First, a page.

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Logo of behbrainBioMed CentralBiomed Central Web Sitesearchsubmit a manuscriptregisterthis articleBehavioral and Brain Functions : BBFJournal Front Page
 
Behav Brain Funct. 2008; 4: 15.
Published online 2008 March 31. doi:  10.1186/1744-9081-4-15
PMCID: PMC2362114

Speech identification and cortical potentials in individuals with auditory neuropathy

Abstract

Background

Present study investigated the relationship between speech identification scores in quiet and parameters of cortical potentials (latency of P1, N1, and P2; and amplitude of N1/P2) in individuals with auditory neuropathy.

Methods

Ten individuals with auditory neuropathy (five males and five females) and ten individuals with normal hearing in the age range of 12 to 39 yr participated in the study. Speech identification ability was assessed for bi-syllabic words and cortical potentials were recorded for click stimuli.

Results

Results revealed that in individuals with auditory neuropathy, speech identification scores were significantly poorer than that of individuals with normal hearing. Individuals with auditory neuropathy were further classified into two groups, Good Performers and Poor Performers based on their speech identification scores. It was observed that the mean amplitude of N1/P2 of Poor Performers was significantly lower than that of Good Performers and those with normal hearing. There was no significant effect of group on the latency of the peaks. Speech identification scores showed a good correlation with the amplitude of cortical potentials (N1/P2 complex) but did not show a significant correlation with the latency of cortical potentials.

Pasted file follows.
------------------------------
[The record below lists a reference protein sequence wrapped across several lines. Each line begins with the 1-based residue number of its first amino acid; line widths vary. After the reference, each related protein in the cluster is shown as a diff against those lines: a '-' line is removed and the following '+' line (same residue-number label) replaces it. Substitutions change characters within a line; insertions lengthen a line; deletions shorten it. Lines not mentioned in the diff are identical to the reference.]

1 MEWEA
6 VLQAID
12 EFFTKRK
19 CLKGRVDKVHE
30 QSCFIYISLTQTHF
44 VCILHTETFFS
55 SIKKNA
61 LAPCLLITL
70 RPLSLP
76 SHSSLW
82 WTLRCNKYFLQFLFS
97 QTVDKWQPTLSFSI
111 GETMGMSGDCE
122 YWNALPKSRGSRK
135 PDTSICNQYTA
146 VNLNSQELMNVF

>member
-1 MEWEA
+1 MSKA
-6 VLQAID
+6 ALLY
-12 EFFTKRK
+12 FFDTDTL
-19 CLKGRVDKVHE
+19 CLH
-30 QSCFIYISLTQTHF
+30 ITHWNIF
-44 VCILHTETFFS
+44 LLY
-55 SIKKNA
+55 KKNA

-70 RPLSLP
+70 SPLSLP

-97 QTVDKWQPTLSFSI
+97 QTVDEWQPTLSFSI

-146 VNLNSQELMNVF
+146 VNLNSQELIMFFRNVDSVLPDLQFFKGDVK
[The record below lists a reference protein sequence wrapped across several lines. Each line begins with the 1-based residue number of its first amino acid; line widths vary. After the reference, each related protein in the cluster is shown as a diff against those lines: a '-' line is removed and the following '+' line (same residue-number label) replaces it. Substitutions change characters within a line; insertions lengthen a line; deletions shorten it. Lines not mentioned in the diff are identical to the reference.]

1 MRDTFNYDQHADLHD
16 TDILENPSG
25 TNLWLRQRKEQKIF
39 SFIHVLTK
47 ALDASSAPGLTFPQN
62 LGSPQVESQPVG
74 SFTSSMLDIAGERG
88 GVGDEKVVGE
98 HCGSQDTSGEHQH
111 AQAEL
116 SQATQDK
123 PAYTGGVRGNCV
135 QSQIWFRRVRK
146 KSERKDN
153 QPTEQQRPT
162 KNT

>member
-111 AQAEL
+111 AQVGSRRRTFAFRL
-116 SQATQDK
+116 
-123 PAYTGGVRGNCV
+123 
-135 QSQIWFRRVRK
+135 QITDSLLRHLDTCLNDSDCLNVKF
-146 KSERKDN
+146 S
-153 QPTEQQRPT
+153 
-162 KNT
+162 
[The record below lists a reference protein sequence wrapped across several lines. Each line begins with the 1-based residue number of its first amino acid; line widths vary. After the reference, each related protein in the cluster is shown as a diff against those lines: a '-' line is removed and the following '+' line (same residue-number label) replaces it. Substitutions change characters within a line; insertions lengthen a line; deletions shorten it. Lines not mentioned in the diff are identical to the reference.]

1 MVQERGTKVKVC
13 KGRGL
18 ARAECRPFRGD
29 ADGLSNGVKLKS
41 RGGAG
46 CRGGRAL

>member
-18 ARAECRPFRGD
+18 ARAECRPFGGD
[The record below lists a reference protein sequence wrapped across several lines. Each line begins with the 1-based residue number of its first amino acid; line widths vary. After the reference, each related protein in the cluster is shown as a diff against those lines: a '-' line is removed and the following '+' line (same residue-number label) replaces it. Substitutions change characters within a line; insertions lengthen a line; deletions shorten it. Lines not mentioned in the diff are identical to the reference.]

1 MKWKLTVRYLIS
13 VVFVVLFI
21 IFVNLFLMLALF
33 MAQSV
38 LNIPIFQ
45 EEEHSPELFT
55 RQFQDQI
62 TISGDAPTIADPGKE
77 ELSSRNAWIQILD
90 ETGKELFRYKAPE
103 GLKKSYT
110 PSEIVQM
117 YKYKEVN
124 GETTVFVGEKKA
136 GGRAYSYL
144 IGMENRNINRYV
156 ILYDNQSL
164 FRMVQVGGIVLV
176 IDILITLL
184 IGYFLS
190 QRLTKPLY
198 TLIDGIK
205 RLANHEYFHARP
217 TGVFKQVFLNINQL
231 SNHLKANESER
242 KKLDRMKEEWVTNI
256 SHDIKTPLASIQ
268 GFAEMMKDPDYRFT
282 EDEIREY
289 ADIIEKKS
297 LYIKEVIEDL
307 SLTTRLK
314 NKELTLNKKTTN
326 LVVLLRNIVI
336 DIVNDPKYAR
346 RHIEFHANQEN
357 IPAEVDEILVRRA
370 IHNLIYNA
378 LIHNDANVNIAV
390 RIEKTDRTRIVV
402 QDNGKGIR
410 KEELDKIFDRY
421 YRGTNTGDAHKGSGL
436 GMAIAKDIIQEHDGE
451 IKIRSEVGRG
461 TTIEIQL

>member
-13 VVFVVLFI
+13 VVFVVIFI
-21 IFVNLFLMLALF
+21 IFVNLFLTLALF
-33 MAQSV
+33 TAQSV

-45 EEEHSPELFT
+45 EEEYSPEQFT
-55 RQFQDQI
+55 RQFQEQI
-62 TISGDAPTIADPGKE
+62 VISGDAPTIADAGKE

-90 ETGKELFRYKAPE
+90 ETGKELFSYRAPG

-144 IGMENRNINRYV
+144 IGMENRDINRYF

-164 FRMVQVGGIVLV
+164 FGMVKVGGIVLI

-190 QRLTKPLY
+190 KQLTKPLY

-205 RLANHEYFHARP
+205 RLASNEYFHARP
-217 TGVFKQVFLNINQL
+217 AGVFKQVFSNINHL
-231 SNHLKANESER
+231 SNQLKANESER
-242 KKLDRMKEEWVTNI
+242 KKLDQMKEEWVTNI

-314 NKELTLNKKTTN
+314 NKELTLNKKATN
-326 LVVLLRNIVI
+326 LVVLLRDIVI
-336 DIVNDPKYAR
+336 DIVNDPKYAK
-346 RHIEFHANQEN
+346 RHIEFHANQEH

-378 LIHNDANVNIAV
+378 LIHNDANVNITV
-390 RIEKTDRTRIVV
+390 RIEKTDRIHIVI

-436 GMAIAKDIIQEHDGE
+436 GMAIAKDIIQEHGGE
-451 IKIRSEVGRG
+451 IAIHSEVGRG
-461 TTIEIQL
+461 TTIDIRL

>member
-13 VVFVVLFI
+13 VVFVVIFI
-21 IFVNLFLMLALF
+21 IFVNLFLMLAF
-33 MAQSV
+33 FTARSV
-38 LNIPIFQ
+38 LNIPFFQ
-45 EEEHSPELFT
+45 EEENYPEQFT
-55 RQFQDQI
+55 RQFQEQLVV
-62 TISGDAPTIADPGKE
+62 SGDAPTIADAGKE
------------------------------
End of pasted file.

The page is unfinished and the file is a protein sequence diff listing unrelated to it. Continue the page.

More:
Conclusion

Results of the present study suggests that measuring the cortical potentials may offer a means for predicting perceptual skills in individuals with auditory neuropathy.


Articles from Behavioral and Brain Functions : BBF are provided here courtesy of BioMed Central